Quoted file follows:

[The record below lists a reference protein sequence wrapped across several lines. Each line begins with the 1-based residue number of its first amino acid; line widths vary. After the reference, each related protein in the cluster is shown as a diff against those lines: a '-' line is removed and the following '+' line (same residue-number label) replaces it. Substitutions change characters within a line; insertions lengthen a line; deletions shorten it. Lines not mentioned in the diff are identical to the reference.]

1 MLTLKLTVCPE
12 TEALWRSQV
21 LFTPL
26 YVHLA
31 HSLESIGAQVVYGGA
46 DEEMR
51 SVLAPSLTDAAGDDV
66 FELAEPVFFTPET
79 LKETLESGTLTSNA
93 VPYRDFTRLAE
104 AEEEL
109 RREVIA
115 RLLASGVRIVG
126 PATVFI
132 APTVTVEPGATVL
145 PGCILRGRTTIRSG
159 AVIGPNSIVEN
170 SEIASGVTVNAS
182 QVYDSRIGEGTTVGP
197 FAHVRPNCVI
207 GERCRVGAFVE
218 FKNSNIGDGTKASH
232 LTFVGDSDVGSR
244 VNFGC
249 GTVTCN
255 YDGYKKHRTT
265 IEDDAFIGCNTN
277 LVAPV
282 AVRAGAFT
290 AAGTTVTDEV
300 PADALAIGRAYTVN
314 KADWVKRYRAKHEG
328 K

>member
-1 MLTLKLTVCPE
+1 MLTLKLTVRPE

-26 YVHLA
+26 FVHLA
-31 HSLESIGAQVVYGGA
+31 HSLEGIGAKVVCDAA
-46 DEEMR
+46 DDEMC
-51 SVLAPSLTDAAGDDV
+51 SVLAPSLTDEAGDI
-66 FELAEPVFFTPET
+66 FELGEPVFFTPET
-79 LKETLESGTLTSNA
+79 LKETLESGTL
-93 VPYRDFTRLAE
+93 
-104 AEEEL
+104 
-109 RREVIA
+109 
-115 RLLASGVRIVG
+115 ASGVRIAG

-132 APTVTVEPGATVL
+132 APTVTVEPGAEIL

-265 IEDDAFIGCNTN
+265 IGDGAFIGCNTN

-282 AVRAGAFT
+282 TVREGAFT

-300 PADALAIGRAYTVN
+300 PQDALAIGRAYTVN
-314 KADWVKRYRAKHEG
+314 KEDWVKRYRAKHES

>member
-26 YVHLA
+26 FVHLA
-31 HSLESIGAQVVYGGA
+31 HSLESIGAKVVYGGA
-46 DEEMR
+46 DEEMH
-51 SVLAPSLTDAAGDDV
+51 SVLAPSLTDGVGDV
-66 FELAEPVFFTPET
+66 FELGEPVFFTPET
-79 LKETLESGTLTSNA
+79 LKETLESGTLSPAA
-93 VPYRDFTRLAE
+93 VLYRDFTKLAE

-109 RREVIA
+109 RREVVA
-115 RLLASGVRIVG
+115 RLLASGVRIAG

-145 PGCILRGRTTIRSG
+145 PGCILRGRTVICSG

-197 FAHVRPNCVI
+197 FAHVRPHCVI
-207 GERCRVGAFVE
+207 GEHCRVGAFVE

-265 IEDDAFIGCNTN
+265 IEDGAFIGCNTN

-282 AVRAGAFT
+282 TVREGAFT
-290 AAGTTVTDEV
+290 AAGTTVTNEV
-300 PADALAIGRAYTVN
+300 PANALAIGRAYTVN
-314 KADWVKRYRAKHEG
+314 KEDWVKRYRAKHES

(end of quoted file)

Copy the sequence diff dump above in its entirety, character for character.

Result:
[The record below lists a reference protein sequence wrapped across several lines. Each line begins with the 1-based residue number of its first amino acid; line widths vary. After the reference, each related protein in the cluster is shown as a diff against those lines: a '-' line is removed and the following '+' line (same residue-number label) replaces it. Substitutions change characters within a line; insertions lengthen a line; deletions shorten it. Lines not mentioned in the diff are identical to the reference.]

1 MLTLKLTVCPE
12 TEALWRSQV
21 LFTPL
26 YVHLA
31 HSLESIGAQVVYGGA
46 DEEMR
51 SVLAPSLTDAAGDDV
66 FELAEPVFFTPET
79 LKETLESGTLTSNA
93 VPYRDFTRLAE
104 AEEEL
109 RREVIA
115 RLLASGVRIVG
126 PATVFI
132 APTVTVEPGATVL
145 PGCILRGRTTIRSG
159 AVIGPNSIVEN
170 SEIASGVTVNAS
182 QVYDSRIGEGTTVGP
197 FAHVRPNCVI
207 GERCRVGAFVE
218 FKNSNIGDGTKASH
232 LTFVGDSDVGSR
244 VNFGC
249 GTVTCN
255 YDGYKKHRTT
265 IEDDAFIGCNTN
277 LVAPV
282 AVRAGAFT
290 AAGTTVTDEV
300 PADALAIGRAYTVN
314 KADWVKRYRAKHEG
328 K

>member
-1 MLTLKLTVCPE
+1 MLTLKLTVRPE

-26 YVHLA
+26 FVHLA
-31 HSLESIGAQVVYGGA
+31 HSLEGIGAKVVCDAA
-46 DEEMR
+46 DDEMC
-51 SVLAPSLTDAAGDDV
+51 SVLAPSLTDEAGDI
-66 FELAEPVFFTPET
+66 FELGEPVFFTPET
-79 LKETLESGTLTSNA
+79 LKETLESGTL
-93 VPYRDFTRLAE
+93 
-104 AEEEL
+104 
-109 RREVIA
+109 
-115 RLLASGVRIVG
+115 ASGVRIAG

-132 APTVTVEPGATVL
+132 APTVTVEPGAEIL

-265 IEDDAFIGCNTN
+265 IGDGAFIGCNTN

-282 AVRAGAFT
+282 TVREGAFT

-300 PADALAIGRAYTVN
+300 PQDALAIGRAYTVN
-314 KADWVKRYRAKHEG
+314 KEDWVKRYRAKHES

>member
-26 YVHLA
+26 FVHLA
-31 HSLESIGAQVVYGGA
+31 HSLESIGAKVVYGGA
-46 DEEMR
+46 DEEMH
-51 SVLAPSLTDAAGDDV
+51 SVLAPSLTDGVGDV
-66 FELAEPVFFTPET
+66 FELGEPVFFTPET
-79 LKETLESGTLTSNA
+79 LKETLESGTLSPAA
-93 VPYRDFTRLAE
+93 VLYRDFTKLAE

-109 RREVIA
+109 RREVVA
-115 RLLASGVRIVG
+115 RLLASGVRIAG

-145 PGCILRGRTTIRSG
+145 PGCILRGRTVICSG

-197 FAHVRPNCVI
+197 FAHVRPHCVI
-207 GERCRVGAFVE
+207 GEHCRVGAFVE

-265 IEDDAFIGCNTN
+265 IEDGAFIGCNTN

-282 AVRAGAFT
+282 TVREGAFT
-290 AAGTTVTDEV
+290 AAGTTVTNEV
-300 PADALAIGRAYTVN
+300 PANALAIGRAYTVN
-314 KADWVKRYRAKHEG
+314 KEDWVKRYRAKHES